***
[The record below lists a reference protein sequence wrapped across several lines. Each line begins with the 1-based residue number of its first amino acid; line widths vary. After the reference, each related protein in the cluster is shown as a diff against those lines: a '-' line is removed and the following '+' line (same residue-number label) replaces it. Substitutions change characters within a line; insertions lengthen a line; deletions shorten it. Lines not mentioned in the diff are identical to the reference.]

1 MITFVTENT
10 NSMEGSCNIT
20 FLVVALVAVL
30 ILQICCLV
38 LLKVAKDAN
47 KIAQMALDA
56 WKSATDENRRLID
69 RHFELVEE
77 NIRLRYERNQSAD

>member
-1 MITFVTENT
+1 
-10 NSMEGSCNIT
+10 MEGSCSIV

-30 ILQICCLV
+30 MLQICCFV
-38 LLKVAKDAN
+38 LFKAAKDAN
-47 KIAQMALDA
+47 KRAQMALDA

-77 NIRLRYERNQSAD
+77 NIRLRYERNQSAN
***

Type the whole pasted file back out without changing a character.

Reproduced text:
[The record below lists a reference protein sequence wrapped across several lines. Each line begins with the 1-based residue number of its first amino acid; line widths vary. After the reference, each related protein in the cluster is shown as a diff against those lines: a '-' line is removed and the following '+' line (same residue-number label) replaces it. Substitutions change characters within a line; insertions lengthen a line; deletions shorten it. Lines not mentioned in the diff are identical to the reference.]

1 MITFVTENT
10 NSMEGSCNIT
20 FLVVALVAVL
30 ILQICCLV
38 LLKVAKDAN
47 KIAQMALDA
56 WKSATDENRRLID
69 RHFELVEE
77 NIRLRYERNQSAD

>member
-1 MITFVTENT
+1 
-10 NSMEGSCNIT
+10 MEGSCSIV

-30 ILQICCLV
+30 MLQICCFV
-38 LLKVAKDAN
+38 LFKAAKDAN
-47 KIAQMALDA
+47 KRAQMALDA

-77 NIRLRYERNQSAD
+77 NIRLRYERNQSAN